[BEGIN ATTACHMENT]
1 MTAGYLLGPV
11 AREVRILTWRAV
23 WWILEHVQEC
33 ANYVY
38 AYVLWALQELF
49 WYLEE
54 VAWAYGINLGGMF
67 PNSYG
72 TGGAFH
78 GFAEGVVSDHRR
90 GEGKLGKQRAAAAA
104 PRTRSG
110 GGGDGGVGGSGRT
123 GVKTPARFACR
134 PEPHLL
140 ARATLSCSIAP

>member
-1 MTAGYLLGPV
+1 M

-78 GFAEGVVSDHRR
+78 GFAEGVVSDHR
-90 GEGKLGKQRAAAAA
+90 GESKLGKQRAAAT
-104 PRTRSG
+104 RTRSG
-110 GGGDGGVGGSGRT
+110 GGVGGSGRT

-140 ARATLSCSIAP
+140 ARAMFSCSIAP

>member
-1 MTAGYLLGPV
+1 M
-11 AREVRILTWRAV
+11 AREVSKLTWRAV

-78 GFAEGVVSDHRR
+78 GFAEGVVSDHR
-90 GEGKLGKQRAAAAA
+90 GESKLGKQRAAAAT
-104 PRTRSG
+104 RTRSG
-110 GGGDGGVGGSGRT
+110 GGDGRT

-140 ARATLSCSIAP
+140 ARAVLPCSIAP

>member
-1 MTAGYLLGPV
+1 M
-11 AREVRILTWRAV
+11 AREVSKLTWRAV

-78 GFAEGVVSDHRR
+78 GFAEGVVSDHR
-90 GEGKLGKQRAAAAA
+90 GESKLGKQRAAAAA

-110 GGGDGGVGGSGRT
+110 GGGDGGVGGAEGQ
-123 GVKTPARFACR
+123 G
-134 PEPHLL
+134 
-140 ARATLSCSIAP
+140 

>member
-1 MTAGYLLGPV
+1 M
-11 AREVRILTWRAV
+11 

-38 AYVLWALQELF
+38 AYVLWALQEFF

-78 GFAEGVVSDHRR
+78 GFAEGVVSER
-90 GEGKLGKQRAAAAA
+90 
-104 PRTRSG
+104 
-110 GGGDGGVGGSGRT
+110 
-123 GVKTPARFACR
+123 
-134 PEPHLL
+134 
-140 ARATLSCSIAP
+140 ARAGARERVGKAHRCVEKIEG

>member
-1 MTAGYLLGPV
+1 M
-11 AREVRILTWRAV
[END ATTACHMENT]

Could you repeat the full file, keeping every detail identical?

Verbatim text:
1 MTAGYLLGPV
11 AREVRILTWRAV
23 WWILEHVQEC
33 ANYVY
38 AYVLWALQELF
49 WYLEE
54 VAWAYGINLGGMF
67 PNSYG
72 TGGAFH
78 GFAEGVVSDHRR
90 GEGKLGKQRAAAAA
104 PRTRSG
110 GGGDGGVGGSGRT
123 GVKTPARFACR
134 PEPHLL
140 ARATLSCSIAP

>member
-1 MTAGYLLGPV
+1 M

-78 GFAEGVVSDHRR
+78 GFAEGVVSDHR
-90 GEGKLGKQRAAAAA
+90 GESKLGKQRAAAT
-104 PRTRSG
+104 RTRSG
-110 GGGDGGVGGSGRT
+110 GGVGGSGRT

-140 ARATLSCSIAP
+140 ARAMFSCSIAP

>member
-1 MTAGYLLGPV
+1 M
-11 AREVRILTWRAV
+11 AREVSKLTWRAV

-78 GFAEGVVSDHRR
+78 GFAEGVVSDHR
-90 GEGKLGKQRAAAAA
+90 GESKLGKQRAAAAT
-104 PRTRSG
+104 RTRSG
-110 GGGDGGVGGSGRT
+110 GGDGRT

-140 ARATLSCSIAP
+140 ARAVLPCSIAP

>member
-1 MTAGYLLGPV
+1 M
-11 AREVRILTWRAV
+11 AREVSKLTWRAV

-78 GFAEGVVSDHRR
+78 GFAEGVVSDHR
-90 GEGKLGKQRAAAAA
+90 GESKLGKQRAAAAA

-110 GGGDGGVGGSGRT
+110 GGGDGGVGGAEGQ
-123 GVKTPARFACR
+123 G
-134 PEPHLL
+134 
-140 ARATLSCSIAP
+140 

>member
-1 MTAGYLLGPV
+1 M
-11 AREVRILTWRAV
+11 

-38 AYVLWALQELF
+38 AYVLWALQEFF

-78 GFAEGVVSDHRR
+78 GFAEGVVSER
-90 GEGKLGKQRAAAAA
+90 
-104 PRTRSG
+104 
-110 GGGDGGVGGSGRT
+110 
-123 GVKTPARFACR
+123 
-134 PEPHLL
+134 
-140 ARATLSCSIAP
+140 ARAGARERVGKAHRCVEKIEG

>member
-1 MTAGYLLGPV
+1 M
-11 AREVRILTWRAV